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What are the Advantages of using Meniscus Lenses in Infrared Applications?

Feb. 26, 2020

As a Spherical Lenses Manufacturer, share with you.

Benefits of meniscus design

Compared to many other shapes of optical lenses, Meniscus Lenses rarely provide finished products. Meniscus Lenses are mainly used for focusing small spots or collimating applications, while plano-convex lenses are often superior in price / performance.

Meniscus Lenses

Meniscus Lenses

Spherical aberration

Due to the spherical nature of the lens, spherical aberrations produce parallel rays from the optical axis at different distances, without intersecting at the same point. Although multiple lenses can be used to correct spherical aberrations, it is best to minimize the number of lenses for many infrared systems where the material cost is much higher than the visible material. There is no need to use multiple lenses. By shaping the lenses into the best shape, the spherical aberration of a single lens can be minimized.

For a fixed index of refraction and lens thickness, there are an unlimited number of combinations of radii that can be used to create lenses of a specific focal length. These combinations of radii produce different lens shapes, and the curvature of light as it passes through the lens directly causes spherical aberration and coma.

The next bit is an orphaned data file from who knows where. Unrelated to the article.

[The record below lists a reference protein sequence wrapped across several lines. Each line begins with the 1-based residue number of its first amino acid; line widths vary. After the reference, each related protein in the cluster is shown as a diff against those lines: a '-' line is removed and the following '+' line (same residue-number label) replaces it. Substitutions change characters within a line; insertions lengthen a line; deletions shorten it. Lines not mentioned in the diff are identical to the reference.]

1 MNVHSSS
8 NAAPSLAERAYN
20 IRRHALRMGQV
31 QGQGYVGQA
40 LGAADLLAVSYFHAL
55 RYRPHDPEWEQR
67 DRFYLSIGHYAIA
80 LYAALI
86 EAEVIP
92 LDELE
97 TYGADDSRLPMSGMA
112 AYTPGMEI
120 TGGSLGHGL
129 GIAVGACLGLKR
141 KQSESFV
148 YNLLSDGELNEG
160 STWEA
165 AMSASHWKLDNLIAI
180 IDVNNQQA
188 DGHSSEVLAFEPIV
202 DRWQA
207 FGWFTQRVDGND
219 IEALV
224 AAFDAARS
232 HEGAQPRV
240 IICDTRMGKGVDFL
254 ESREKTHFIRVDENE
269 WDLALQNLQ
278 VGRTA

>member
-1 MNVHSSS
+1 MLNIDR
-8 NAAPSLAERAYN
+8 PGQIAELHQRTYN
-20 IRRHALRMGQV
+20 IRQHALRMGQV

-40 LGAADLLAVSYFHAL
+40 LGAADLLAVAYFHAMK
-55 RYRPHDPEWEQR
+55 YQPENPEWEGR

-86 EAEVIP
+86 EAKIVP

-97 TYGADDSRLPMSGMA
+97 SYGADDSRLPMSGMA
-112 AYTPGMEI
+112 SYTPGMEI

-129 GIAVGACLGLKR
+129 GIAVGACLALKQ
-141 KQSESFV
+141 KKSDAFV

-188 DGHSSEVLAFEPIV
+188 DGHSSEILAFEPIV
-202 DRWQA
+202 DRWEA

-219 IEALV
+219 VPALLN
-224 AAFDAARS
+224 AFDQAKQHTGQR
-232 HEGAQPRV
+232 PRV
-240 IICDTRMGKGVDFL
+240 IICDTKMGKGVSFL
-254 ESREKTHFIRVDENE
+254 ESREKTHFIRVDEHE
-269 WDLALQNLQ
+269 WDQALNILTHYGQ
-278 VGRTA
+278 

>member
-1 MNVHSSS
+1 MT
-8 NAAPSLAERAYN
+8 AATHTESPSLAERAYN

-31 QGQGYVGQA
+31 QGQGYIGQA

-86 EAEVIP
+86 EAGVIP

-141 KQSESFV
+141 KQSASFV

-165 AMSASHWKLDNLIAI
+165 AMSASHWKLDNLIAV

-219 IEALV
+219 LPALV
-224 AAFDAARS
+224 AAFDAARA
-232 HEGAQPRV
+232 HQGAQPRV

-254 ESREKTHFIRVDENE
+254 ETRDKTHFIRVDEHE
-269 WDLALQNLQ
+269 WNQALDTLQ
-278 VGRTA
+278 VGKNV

The lens shape can be described by the Coddington form factor C.

By using the thin lens aberration equation, we can obtain the conditions that produce the smallest spherical aberration.

Assuming a constant wavelength can be maintained, the relationship between the index and form factor that produces the smallest spherical aberration can be visualized.

Benefits of meniscus design

When working in a visual environment, the glass index is generally between 1.5 and 1.7, and the shape of the smallest spherical aberration is almost plano-convex. However, in the infrared environment, higher index materials like germanium are often used. The index of germanium is 4.0. By greatly reducing the spherical aberration, the great benefit of meniscus lens design is obtained.

Minimal spherical aberration occurs when the light rays are evenly curved on both interfaces. Although the first surface of the germanium meniscus lens will cause the light to bend slightly more than similar PCX lenses, the second surface of the PCX lens will cause the light to be more curved, resulting in an overall increase in spherical aberration.

Comparing the performance of a 25 x 25 mm germanium PCX lens to a 25 x 25 mm germanium meniscus lens, it is easy to see how a PCX lens bends light more significantly relative to the lens surface than a meniscus lens. The increase in curvature results in an increase in spherical aberration. The germanium meniscus lens shows a sharp drop in spot size, making it more suitable for demanding infrared applications.

When using a meniscus shape, the spot size of the germanium lens is greatly reduced. Although a meniscus lens may not provide benefits in all applications, it can provide significant cost and performance advantages for many infrared applications, including spectroscopy and thermal imaging.

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